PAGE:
In a recent e-alert, we presented a summary of the potential impact of the election outcome on various areas of tax law. With the possibility of a shift of power in the White House, and the Senate from Republican to Democrat, we could see significant changes in tax laws implemented as early as next year.
In this follow-up e-alert, we will highlight some gift tax planning opportunities for individuals who may want to take action before the end of the year.
The current (2020) federal gift and estate tax lifetime exemption is $11.58 million per person or $23.16 million for a married couple. In addition, each individual can make annual gifts of up to $15,000 per person. Transfers made in excess of the lifetime exemption amount, whether during life or at death, are currently subject to a 40 percent federal tax. One significant potential tax law change is that the lifetime exemption amount could be significantly reduced, with most predictions being in the $3-5 million range per person or $6-10 million per married couple. This potential significant decrease in the lifetime exemption amount will bring many individuals and families back into the range of potential estate tax exposure. As a result, some individuals may want to take advantage of the current higher exemption amounts before they are potentially reduced.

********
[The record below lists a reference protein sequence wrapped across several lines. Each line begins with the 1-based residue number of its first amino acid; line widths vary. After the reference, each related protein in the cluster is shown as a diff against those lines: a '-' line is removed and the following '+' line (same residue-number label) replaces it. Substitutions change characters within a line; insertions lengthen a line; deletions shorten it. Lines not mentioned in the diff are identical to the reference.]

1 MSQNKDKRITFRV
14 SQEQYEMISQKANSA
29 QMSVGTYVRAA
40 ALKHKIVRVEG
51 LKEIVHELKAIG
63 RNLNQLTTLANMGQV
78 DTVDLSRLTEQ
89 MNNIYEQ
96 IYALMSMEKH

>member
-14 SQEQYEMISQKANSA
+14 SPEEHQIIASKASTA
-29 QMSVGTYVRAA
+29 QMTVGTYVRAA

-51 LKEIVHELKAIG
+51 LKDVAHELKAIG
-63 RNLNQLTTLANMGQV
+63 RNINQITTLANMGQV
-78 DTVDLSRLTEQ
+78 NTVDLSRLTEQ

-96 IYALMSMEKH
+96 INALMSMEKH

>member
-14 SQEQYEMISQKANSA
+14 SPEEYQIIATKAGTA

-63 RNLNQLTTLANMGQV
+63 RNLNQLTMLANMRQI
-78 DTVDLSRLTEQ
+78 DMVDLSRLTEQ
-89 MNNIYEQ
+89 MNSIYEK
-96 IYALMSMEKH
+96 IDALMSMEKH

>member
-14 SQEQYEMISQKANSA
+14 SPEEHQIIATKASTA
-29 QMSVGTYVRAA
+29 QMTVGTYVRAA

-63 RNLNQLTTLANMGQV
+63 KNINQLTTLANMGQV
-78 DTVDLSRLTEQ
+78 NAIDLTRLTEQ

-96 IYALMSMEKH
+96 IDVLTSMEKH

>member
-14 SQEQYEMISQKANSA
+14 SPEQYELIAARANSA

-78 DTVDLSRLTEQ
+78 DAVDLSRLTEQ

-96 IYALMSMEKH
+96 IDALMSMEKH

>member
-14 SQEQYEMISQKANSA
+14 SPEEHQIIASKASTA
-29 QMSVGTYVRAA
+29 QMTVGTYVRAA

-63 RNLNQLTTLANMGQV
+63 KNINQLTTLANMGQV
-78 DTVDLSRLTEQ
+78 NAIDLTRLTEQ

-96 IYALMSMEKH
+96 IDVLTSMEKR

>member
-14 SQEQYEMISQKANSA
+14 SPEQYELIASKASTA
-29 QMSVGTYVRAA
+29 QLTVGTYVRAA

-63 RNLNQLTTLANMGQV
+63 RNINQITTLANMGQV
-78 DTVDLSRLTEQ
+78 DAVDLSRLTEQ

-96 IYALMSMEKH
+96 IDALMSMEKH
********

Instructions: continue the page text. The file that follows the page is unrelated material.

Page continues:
There are several tax-planning techniques that take advantage of the current gift and estate tax lifetime exemption amounts — depending on the circumstances surrounding the transfer, the particular family dynamics, and the desired goal of the transferor or family members. Some individuals may want to make direct gifts to family members or charities, while some may prefer to utilize a legacy or dynasty trust to preserve wealth for younger generations and to have the benefit of spendthrift and creditor protection for the beneficiaries. Married individuals who want to make a completed gift for tax purposes (to use the current lifetime exemption amount) but do not want to lose complete access to the assets may prefer to set up a trust in which a spouse is a beneficiary of the trust. Also, certain trusts work very well in the current low-interest-rate environment to transfer appreciating assets to descendants, without incurring gift tax exposure.
One thing to keep in mind is that the lifetime exemption amount is applied from the bottom up, not from the top down. For instance, if an individual makes a $5 million gift, he or she will use $5 million of their $11.58 million lifetime exemption and have $6.58 million of exemption remaining.
However, if the lifetime exemption is subsequently reduced to $5 million, the individual will not have any exemption remaining. So, to take advantage of the current higher exemption amount, the individual donor must make gifts that use the entire exemption (or at least more than the projected potential lower exemption amount).
The potentially limited-time, wealth-transfer opportunities mentioned above have many pros and cons and may not be appropriate for every situation. We encourage you to contact us to set up a time to review your current documents, discuss any potential changes to your documents, and to discuss which estate planning strategies may be appropriate for you. It is important to act fast since some of these opportunities are time-sensitive and may not be available later in the year. We look forward to hearing from you.